Last week, the government announced it would shoot up to 184 wolves in the South Selkirk Mountains and the South Peace as part of "immediate action" to save the dwindling caribou herds in those regions.
"The evidence points to the fact that predation on those herds was a significant factor," B.C.'s Minister of Natural Resources Steve Thompson told The Early Edition's Rick Cluff.
"[That evidence has] come from inventories from work, from collaring, from monitoring. 37 per cent of the adult mortalities in the south Peace have been documented as wolf predation."
Ian McAllister, conservation director for Pacific Wild, condemned the wolf cull, saying the target on wolves was off the mark.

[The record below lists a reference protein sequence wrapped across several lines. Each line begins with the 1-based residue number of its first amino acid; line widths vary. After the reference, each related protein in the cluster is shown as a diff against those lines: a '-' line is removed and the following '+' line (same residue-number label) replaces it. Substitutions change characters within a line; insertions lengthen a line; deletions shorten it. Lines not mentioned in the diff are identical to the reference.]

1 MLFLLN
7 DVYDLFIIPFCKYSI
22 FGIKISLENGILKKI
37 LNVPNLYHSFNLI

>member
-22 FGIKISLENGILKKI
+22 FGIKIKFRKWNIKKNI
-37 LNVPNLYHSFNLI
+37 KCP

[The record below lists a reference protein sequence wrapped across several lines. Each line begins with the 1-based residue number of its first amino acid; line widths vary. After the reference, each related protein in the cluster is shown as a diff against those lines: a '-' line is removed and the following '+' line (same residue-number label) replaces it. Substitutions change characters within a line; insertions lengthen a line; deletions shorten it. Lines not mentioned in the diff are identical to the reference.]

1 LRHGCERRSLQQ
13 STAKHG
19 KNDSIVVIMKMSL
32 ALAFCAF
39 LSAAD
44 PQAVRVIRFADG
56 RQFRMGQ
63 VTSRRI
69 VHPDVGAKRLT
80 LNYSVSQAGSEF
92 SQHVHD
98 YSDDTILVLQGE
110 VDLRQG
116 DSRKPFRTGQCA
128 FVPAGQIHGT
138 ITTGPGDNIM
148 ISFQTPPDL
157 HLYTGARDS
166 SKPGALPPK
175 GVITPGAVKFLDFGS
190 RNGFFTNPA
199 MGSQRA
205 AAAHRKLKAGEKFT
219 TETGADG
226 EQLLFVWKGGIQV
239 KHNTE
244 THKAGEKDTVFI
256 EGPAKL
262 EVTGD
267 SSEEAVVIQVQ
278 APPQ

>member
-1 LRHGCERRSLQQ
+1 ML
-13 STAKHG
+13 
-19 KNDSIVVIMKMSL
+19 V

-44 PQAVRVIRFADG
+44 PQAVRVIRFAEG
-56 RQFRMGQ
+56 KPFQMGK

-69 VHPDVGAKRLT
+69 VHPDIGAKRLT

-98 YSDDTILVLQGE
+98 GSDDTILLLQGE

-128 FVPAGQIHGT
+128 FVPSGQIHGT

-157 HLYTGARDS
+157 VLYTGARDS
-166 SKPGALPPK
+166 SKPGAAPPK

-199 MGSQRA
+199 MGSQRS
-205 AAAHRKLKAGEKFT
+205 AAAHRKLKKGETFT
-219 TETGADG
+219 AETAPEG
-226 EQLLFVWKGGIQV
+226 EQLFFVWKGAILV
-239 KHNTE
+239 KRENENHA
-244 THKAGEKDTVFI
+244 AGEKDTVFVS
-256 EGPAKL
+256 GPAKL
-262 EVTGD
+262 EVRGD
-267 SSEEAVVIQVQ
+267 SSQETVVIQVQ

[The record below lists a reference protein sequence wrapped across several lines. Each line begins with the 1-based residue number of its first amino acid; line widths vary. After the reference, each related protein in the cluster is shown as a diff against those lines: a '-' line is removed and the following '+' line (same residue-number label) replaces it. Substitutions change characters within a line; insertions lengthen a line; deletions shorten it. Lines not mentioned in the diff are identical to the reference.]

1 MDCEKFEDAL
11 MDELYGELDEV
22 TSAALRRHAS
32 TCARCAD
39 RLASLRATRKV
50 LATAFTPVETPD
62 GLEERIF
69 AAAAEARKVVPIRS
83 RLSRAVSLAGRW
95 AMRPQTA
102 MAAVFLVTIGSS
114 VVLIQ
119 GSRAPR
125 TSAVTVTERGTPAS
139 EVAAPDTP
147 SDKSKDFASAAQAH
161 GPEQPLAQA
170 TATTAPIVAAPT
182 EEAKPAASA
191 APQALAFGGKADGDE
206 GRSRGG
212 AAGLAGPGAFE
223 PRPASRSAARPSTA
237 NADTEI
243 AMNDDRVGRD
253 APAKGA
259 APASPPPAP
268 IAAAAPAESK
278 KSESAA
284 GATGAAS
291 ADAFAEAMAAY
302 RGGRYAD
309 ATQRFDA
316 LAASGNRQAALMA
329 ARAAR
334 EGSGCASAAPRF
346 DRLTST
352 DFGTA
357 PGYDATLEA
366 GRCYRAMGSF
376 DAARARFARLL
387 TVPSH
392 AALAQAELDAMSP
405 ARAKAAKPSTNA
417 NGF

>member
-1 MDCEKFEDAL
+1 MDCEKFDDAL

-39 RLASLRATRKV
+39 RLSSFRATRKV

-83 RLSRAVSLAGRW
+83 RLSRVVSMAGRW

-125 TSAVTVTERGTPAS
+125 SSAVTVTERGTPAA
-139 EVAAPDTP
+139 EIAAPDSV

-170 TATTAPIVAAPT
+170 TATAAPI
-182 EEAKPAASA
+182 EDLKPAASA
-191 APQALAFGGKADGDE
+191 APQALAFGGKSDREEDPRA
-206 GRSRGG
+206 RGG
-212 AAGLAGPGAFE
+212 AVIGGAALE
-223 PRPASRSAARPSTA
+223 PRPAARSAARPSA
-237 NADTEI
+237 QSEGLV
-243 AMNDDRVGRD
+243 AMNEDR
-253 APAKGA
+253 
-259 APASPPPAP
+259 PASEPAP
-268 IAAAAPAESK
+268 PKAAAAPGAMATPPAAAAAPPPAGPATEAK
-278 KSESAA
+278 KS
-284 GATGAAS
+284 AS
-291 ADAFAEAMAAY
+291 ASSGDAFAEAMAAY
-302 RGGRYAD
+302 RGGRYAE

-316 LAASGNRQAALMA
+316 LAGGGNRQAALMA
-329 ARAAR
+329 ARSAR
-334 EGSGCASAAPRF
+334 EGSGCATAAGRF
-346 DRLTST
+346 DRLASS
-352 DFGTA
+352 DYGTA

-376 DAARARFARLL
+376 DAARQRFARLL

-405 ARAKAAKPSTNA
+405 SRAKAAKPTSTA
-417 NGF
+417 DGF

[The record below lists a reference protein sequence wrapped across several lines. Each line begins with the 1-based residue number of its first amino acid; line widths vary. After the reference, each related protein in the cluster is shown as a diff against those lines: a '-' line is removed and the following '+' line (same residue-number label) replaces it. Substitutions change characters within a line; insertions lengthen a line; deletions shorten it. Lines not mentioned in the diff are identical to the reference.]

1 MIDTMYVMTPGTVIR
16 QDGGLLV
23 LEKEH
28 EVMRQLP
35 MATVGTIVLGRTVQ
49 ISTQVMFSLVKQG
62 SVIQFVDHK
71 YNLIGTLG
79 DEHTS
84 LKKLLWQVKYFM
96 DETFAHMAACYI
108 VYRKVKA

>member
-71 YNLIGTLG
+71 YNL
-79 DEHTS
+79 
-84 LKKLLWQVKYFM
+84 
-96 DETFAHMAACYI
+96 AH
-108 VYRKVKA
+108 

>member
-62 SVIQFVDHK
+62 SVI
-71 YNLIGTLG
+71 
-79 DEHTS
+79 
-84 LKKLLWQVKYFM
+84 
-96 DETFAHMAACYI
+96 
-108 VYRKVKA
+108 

"While the government is not moving forward to protect adequate amounts of habitat to save the caribou, they're instead using wolves as a scapegoat and planning just a horrific level of aerial killing in the coming months," he said.
Thompson said there have been measures to protect caribou habitat and to develop management objectives to strengthen herds.
"Despite all of these efforts, the herds are in decline and immediate action was needed and was taken," he said.